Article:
Pope Francis’ recent visit to the United States seemed to capture the ears, eyes, hearts, and minds of millions of Americans. While one would expect Catholics to pay especially close attention to the Pope’s words, if news reports can be taken at face value, millions of others not of the Catholic faith were also enthralled by the Pope’s message.
When our children got engaged, we experienced both joy and concern. We observed the happy couple’s excitement as the wedding plans developed, and we hoped they were ready for what lay ahead of them.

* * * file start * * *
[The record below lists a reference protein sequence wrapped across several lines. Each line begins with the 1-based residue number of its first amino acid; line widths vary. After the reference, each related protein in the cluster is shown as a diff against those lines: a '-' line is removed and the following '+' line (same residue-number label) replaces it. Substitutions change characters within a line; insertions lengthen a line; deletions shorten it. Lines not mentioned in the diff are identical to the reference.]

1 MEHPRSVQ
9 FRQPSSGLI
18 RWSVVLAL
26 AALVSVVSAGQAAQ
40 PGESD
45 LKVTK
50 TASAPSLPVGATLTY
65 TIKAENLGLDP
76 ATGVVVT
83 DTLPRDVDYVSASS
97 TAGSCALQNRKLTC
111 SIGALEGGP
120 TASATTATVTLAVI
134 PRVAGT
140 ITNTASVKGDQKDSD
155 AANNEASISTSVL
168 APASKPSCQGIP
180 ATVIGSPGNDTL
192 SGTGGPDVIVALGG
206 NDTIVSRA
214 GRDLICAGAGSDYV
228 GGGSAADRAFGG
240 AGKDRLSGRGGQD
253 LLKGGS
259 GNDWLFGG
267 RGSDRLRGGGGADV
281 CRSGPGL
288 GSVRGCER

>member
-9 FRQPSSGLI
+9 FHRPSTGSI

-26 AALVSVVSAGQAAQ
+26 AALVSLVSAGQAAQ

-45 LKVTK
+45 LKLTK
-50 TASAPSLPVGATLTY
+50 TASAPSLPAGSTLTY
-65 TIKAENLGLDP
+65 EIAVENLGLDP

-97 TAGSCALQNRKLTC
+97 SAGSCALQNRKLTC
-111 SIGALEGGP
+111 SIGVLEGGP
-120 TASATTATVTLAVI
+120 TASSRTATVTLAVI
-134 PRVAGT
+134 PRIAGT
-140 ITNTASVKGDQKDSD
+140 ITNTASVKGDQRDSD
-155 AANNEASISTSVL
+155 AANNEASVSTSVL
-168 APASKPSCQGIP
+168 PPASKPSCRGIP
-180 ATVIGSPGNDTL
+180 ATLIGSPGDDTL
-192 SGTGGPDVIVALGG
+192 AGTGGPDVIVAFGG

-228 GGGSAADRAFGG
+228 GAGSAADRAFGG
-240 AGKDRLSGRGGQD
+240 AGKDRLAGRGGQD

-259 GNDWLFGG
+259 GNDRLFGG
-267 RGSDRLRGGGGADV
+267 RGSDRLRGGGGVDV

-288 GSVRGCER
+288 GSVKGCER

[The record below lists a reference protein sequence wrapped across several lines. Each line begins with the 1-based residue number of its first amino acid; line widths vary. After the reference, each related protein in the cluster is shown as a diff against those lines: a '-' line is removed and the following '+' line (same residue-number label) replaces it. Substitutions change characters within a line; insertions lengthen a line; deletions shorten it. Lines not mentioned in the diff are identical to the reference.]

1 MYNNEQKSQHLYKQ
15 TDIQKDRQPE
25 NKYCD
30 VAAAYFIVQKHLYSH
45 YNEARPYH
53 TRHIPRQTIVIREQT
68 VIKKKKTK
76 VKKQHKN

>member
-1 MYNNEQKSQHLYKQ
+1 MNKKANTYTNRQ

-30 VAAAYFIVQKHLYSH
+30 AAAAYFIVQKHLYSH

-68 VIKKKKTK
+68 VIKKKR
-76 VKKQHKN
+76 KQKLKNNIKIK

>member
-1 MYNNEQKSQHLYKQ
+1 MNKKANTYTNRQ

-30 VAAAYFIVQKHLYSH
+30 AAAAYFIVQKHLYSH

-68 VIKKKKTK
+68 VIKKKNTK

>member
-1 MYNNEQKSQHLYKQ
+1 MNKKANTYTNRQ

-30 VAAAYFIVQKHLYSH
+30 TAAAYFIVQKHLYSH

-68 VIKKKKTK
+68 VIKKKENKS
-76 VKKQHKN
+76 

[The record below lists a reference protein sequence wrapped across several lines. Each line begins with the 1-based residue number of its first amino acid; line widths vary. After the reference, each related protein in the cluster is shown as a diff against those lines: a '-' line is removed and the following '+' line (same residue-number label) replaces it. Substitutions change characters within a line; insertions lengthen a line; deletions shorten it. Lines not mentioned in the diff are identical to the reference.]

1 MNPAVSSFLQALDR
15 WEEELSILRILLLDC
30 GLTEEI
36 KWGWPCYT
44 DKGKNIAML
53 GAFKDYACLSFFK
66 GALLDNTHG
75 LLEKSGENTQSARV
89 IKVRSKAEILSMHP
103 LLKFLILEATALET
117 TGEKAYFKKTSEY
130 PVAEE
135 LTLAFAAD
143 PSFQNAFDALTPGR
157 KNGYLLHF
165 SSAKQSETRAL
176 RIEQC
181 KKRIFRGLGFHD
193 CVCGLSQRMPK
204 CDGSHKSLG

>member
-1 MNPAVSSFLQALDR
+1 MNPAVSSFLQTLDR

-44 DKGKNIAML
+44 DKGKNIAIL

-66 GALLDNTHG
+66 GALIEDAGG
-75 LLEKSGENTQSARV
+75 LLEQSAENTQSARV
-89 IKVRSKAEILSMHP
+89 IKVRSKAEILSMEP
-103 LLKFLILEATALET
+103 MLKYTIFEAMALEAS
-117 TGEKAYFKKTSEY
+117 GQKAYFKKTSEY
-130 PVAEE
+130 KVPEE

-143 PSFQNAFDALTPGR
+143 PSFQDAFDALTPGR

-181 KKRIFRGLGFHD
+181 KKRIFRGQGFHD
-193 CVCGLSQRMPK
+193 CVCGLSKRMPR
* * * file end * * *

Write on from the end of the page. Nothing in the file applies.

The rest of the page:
When I think of family, the image of my parents and siblings comes to mind. One of ten children with seven brothers and two sisters, I come from a prototypical Catholic family of the 1950s. My parents have been married to one another for 65 years and have lived in the same home since 1954. When we gather in the house for family celebrations, more than 75 people attend: children, spouses, grandchildren, and great grandchildren. Some have college degrees, but most do not. Some are active Catholics or Protestants while others are not. And from my immediate family, nine are married to their first spouse. While for me this is a “normal” family, I know my understanding varies greatly from most people. But then “normal” is a different experience for every family.